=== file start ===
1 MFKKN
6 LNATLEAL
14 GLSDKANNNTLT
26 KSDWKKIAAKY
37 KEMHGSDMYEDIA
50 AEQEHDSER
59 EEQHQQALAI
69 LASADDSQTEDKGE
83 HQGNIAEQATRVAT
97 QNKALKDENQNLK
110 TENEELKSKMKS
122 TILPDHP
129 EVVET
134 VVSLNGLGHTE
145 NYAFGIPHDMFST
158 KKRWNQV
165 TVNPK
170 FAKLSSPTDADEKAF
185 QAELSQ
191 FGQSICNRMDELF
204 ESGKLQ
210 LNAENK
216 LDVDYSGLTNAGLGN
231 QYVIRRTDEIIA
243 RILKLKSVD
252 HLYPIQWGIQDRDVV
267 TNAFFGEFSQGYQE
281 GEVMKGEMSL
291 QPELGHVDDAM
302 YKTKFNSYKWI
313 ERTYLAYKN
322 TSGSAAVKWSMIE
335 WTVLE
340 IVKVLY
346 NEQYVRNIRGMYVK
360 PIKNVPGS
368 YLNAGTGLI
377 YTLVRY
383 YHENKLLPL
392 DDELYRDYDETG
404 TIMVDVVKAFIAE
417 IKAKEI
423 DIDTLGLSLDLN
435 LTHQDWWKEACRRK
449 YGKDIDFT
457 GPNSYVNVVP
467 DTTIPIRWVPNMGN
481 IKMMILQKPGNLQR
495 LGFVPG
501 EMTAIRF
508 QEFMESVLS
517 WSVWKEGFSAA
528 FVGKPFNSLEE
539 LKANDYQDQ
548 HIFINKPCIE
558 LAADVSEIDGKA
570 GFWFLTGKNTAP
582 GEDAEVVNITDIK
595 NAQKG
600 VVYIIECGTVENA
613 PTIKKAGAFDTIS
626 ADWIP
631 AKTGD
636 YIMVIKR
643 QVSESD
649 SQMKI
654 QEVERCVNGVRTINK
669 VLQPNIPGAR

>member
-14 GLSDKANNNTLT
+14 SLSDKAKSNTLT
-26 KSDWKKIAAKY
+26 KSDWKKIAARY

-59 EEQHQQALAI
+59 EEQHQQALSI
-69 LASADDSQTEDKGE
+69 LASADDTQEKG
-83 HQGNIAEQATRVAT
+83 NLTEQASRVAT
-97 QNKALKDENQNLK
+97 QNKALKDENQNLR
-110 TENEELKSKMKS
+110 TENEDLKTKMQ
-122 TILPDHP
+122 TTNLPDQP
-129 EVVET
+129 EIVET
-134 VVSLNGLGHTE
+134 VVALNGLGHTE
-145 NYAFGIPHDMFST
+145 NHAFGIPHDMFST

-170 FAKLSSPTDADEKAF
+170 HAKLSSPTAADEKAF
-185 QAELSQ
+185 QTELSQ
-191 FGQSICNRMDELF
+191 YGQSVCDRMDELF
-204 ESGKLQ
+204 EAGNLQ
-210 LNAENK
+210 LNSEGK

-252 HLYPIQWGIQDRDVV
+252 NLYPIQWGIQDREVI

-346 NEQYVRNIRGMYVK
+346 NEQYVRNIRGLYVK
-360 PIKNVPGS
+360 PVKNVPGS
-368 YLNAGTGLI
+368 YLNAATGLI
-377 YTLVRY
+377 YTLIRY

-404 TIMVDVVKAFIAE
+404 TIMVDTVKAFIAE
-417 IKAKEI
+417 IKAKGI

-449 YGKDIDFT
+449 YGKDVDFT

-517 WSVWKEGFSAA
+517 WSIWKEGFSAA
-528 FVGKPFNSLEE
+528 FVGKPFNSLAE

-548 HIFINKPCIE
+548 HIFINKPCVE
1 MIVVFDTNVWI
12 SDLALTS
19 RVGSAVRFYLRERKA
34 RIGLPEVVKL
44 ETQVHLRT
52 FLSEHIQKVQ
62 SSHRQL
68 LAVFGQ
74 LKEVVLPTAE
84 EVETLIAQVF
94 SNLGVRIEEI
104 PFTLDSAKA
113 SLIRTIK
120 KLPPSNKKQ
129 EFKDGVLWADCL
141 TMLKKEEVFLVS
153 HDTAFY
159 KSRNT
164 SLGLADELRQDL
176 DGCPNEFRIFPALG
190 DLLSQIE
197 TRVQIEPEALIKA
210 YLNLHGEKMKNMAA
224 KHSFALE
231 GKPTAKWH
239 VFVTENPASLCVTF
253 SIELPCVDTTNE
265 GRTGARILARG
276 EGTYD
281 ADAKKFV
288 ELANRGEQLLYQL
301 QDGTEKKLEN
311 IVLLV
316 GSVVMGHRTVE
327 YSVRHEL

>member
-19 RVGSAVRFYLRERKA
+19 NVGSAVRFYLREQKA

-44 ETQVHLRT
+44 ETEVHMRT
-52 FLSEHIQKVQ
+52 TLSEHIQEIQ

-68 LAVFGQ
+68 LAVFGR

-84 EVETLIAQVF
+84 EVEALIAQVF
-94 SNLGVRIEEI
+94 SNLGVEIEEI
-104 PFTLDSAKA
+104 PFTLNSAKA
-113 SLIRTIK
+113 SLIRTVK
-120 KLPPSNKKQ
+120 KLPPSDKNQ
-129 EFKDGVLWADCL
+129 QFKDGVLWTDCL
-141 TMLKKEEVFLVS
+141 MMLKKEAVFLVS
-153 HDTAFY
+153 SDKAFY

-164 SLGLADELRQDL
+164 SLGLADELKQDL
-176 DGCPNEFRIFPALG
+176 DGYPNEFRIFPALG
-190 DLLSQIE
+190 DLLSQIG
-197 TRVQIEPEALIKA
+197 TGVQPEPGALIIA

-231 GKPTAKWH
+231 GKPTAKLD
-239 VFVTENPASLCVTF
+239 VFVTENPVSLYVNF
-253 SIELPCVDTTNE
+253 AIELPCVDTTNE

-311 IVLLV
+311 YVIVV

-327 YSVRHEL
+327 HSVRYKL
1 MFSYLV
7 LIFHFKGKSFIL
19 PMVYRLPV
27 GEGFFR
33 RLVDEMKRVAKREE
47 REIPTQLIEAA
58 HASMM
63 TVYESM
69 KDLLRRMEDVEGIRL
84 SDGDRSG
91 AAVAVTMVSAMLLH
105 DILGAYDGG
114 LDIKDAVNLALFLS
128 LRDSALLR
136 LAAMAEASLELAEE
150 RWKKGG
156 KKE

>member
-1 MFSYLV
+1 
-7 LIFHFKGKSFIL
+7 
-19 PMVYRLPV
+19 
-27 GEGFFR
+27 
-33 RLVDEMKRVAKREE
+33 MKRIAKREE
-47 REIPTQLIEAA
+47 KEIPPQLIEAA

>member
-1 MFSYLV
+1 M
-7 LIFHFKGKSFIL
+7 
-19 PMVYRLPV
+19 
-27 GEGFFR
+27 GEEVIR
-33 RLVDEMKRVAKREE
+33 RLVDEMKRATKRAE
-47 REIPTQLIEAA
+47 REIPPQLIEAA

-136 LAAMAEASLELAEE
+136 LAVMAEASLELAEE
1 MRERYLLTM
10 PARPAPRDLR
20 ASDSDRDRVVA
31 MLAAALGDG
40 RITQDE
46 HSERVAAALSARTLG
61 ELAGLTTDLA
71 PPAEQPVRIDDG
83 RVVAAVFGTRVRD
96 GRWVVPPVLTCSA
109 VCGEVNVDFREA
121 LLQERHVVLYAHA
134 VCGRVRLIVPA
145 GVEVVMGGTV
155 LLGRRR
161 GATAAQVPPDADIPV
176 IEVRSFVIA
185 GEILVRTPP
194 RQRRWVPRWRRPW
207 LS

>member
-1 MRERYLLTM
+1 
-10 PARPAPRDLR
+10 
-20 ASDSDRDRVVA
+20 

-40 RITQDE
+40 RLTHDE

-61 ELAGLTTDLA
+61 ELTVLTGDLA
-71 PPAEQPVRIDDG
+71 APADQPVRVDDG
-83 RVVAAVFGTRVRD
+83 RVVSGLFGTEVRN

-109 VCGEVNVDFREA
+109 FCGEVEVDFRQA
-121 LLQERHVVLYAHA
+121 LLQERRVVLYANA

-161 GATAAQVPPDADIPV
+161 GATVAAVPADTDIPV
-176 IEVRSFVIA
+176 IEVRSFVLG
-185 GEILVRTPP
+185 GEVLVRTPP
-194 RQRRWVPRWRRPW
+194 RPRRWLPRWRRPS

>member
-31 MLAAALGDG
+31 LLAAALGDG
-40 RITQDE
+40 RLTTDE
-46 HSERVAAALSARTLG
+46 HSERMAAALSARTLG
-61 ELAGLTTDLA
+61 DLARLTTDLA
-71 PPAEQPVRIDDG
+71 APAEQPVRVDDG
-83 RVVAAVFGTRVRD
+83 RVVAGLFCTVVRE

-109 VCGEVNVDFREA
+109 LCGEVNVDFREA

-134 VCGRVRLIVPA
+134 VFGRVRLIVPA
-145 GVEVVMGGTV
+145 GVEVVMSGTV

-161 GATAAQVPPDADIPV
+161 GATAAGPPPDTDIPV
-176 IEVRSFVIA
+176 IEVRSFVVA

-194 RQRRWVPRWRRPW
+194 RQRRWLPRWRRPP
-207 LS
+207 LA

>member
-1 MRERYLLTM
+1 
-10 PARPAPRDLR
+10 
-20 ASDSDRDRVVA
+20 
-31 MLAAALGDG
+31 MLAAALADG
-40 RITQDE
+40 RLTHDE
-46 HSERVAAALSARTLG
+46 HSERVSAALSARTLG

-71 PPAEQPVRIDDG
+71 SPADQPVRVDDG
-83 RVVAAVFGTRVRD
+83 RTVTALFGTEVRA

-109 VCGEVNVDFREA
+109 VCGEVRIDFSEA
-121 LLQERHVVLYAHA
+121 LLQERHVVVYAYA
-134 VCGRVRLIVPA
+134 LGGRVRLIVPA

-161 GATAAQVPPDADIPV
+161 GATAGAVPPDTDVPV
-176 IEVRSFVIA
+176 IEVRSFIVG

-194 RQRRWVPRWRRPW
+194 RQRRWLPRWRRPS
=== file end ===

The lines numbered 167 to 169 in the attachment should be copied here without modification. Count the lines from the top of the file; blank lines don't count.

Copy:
+68 LAVFGR

-84 EVETLIAQVF
+84 EVEALIAQVF